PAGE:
American City University (ACU) is a private unaccredited distance education university headquartered in Pasadena, California. The school currently offers an online MBA program.
The Townsend Hotel, also known as the Hotel Townsend, is a historic hotel in Casper, Wyoming. It was renovated and expanded for government use in 2008-2009 and is now known as the Townsend Justice Center.
William R. Dubois (1879-1953) was an American architect. He was a prolific architect in Wyoming and nearby states.
Frederic Hutchinson "Bunk" Porter, Sr., sometimes referred to as Frederick Hutchinson Porter, was an American architect based in Cheyenne, Wyoming. He was active from 1911 to approximately 1965. He designed many of Cheyenne's most important public and commercial buildings and also designed several buildings at the University of Wyoming, including War Memorial Stadium and the Agriculture Building. A number of his works are listed on the U.S. National Register of Historic Places.
Leon C. Goodrich was an American architect of Casper, Wyoming. A number of his works are listed on the National Register of Historic Places.
The Odd Fellow Building or Odd Fellows Building, now known as Wolcott Galleria, is a historic building in Casper, Wyoming. It was built in 1952 and designed by architect Jan Wilking of local architectural firm Goodrich & Wilking. Casper's economy was then doing well and this building, unusual for Casper, was built with an arcade of first floor shops. The Odd Fellows used the second floor, which had a double-height ballroom. There were offices on the third.
The following is a timeline of the history of the city of Cheyenne, Wyoming, USA.
Cynthia Jo Hill is an American politician and member of the Republican Party who served as the 21st Wyoming State Superintendent of Public Instruction, first elected on November 2, 2010, with support of the Tea Party movement.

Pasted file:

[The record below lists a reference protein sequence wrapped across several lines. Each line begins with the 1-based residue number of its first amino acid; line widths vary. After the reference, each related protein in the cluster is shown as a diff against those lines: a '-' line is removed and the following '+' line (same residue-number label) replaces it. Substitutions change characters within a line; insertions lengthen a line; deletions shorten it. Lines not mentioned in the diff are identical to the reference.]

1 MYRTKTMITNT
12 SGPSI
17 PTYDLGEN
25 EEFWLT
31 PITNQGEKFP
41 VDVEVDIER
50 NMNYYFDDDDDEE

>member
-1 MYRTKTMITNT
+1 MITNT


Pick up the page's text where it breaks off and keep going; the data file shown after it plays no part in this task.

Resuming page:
Ed Murray is a former Secretary of State of Wyoming. He is a member of the Republican Party.
The Merchants and Planters Bank Building Historic Landmark is a large brick structure featuring in its architectural design round turrets, arched windows, granite foundation and decorative brick work. In addition to its architectural significance, it represents a large part of downtown Pine Bluff's commercial development. The Merchants & Planters Bank replaced its initially occupied 1872 structure in 1891. Included was a new vault by the Mosler Company still in working order today. The installation of the vault proved to be a good investment as a fire on January 24, 1892, destroyed the new building and almost everything on the north half of the block between Barraque Street and 2nd Avenue and Main and Pine Streets. Little Rock architect Thomas A. Harding was immediately employed to draw plans for a fine new building. A contract was let to W. I. Hilliard of Pine Bluff and the new building was completed on October 31, 1892. The plumbing and gas fixtures were installed by F.A. Stanley and John P. Haight furnished the millwork. The interior fixtures of polished oak with brass railings were supplied by A. H. Andrews of Chicago, "well-known bank outfitters." The bank had a tile floor and entrance arches and column supported by massive blocks of Fourche mountain granite. The building was described as of modern bank architecture and, in exterior and interior adornment, as "one of the handsomest bank buildings in the South." The bank was a victim of the Great Depression in 1930 after 60 years of continuous operation.
The 1990 Wyoming gubernatorial election took place on November 6, 1990. Incumbent Democratic Governor Mike Sullivan ran for re-election. In the general election, he faced Republican nominee Mary Mead, a businesswoman and the daughter of former U.S. Senator and Governor Clifford Hansen. Owing to Sullivan's personal popularity, he won re-election over Mead in a landslide, marking the fifth straight Democratic victory in Wyoming's gubernatorial races, a streak that has yet to be broken by either party.
Cheyenne Business College was a trade school in Cheyenne, Wyoming that existed in the early 20th century.